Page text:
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How to help your neighbors during the coronavirus outbreak

“Neighbors helping neighbors is really important,” says Michael Murray, business director for AARP California

If you don’t have a neighbor’s phone number, try communicating with them through a closed door.
Liz Kuball

Requests for help are pouring in to a Mutual Aid Network set up by Ground Game LA and People Organized for Westside Renewal, community groups that have snapped into action to help with groceries and medicine deliveries, rental assistance, and pet care.

Kendall Mayhew, one of the group’s co-founders, says hundreds of people have already submitted requests for assistance, and a fundraiser for the initiative has yielded more than $50,000 so far.

“We were situated to kind of take this on when we started to get the information about how serious this was,” Mayhew says. “There’s a lot of people stepping up to the plate right now and being really generous.”

Public health officials stress that the most important way to help others at this time is to simply stay home as much as possible, reducing your chance of both contracting the virus and spreading it to others.

But there are plenty of ways to support your neighbors in a way that doesn’t jeopardize the safety of others. Here are a few ways to lend a hand:

Check in on others

Given social distancing requirements, it’s not a good time to spend time at a neighbor’s house or to sit down for an intimate conversation. But staying connected with neighbors online or over the phone can ensure those who are struggling with health conditions or loss of income are able to access necessary resources.

“Neighbors helping neighbors is really important,” says Michael Murray, business director for AARP California. Because seniors and those with chronic health problems are at greater risk of developing more serious cases of COVID-19, older adults may be especially reluctant to leave the house.

California Volunteers recently put together a list of best practices to keep in mind when checking in on neighbors. For instance, if you don’t have someone’s phone number, try communicating with them through a closed door or leaving a note with your contact information.

Murray says seniors may need help obtaining food or groceries, but simply leaving your phone number or offering to contact relatives who don’t live in the immediate area is a good place to start.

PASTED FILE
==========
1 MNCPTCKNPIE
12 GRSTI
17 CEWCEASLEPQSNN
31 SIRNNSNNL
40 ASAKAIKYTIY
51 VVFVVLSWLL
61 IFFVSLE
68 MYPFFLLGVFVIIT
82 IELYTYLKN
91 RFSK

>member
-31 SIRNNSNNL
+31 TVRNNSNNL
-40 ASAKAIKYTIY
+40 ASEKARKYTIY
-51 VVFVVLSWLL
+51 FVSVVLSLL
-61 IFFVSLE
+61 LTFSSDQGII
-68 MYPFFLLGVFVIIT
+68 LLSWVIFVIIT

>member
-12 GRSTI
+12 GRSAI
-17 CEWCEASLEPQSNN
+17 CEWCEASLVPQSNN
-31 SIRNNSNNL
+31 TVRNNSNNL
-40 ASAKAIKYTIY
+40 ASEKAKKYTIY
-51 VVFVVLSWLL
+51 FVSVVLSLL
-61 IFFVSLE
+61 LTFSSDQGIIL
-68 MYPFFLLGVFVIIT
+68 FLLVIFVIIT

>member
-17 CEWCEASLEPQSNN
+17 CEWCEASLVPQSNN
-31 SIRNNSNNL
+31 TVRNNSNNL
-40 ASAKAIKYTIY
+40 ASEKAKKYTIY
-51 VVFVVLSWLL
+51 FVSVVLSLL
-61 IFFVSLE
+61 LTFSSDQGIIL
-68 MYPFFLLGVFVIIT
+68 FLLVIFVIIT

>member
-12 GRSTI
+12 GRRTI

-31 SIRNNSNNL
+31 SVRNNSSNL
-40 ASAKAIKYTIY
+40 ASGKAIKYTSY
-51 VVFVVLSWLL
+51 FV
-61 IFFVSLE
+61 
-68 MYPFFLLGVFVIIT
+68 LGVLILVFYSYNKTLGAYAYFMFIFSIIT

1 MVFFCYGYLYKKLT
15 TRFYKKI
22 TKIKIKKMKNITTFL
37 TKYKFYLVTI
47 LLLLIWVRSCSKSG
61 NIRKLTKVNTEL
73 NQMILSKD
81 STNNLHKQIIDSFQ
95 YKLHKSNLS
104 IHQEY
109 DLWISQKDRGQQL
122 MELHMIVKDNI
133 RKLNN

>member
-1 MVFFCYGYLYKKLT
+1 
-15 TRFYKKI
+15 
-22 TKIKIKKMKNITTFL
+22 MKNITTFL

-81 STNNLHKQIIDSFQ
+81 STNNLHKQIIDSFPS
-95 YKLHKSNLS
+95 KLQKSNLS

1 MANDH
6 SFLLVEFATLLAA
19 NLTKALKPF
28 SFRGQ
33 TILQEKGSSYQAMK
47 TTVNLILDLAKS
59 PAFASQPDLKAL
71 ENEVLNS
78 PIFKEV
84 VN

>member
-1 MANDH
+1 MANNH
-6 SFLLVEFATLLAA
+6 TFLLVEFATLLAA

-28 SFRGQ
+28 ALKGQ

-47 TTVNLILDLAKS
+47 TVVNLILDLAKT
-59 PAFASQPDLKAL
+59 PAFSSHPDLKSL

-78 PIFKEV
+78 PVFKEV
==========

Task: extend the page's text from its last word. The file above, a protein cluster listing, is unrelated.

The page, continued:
Older adults, says Murray, aren’t the only ones who might need help. Neighbors of all ages can educate one another about public health guidelines and prevent others from feeling socially isolated.

“There are a lot of creative ways we’ve seen people thinking about socializing online—crossword puzzles, book clubs, watching a show at the same time,” he says.

Sometimes, checking in with others is just a good chance to make people aware of resources they may not know about. This extensive list of resources, compiled by local community members, is a good place to start.


It’s not just the Mutual Aid Network. Plenty of local organizations have set up fundraisers specifically addressed at helping those affected by the outbreak.

A Pandemic Relief Fund established by the United Way of Greater Los Angeles is focused on assisting homeless residents, low-income families, and students.

United Way senior program officer Evelyn Garcia says the fund will benefit local organizations that already serve homeless residents, students, domestic workers, and street vendors—among others.

“Our role is to know what’s happening on the ground and to identify organizations that can mobilize quickly,” she says.

One organization already selected for funding is Inclusive Action for the City, which has created a Street Vendor Emergency Fund for local merchants affected by recent measures taken by city leaders that effectively prohibit most street vendors from operating during the novel coronavirus outbreak. That fund is also accepting direct donations.

Food banks and shelters are also actively soliciting donations right now. You can search for one in your neighborhood using this database managed by the Governor’s office.

A few neighborhood groups are supplying supplies and hygiene kits to unhoused Angelenos. They include KTown for All, the SELAH Neighborhood Homeless Coalition, and the NoHo Home Alliance.


“Many of the most essential functions that will help our neighbors through this crisis are supported by social service nonprofits and their volunteers,” wrote Los Angeles Mayor Eric Garcetti in an email to Los Angeles residents Monday. “As these agencies work to address the increased need for services, I want to make it clear that volunteers will continue to play an essential role.”

One way to find out about volunteer opportunities with organizations maintaining safe social distancing measures is to sign up with the mayor’s volunteer interest list.

According to California Volunteers, food banks are seeking help packing and sorting food. The American Red Cross is also in need of volunteers to provide Los Angeles students with meals while schools are shuttered.

A spokesperson for the United Way of Greater Los Angeles says the organization is developing a “volunteer matching program” to connect those eager to help with opportunities that fit their abilities. Those interested can reach out to

The Red Cross is also looking for blood donors due to a blood bank supply shortage created by the recent cancelation of blood drives nationwide.

Finally, given that so many aspects of people’s lives have moved online, it only makes sense that virtual volunteer opportunities have begun to spring up. A few of them can be found at LA Works.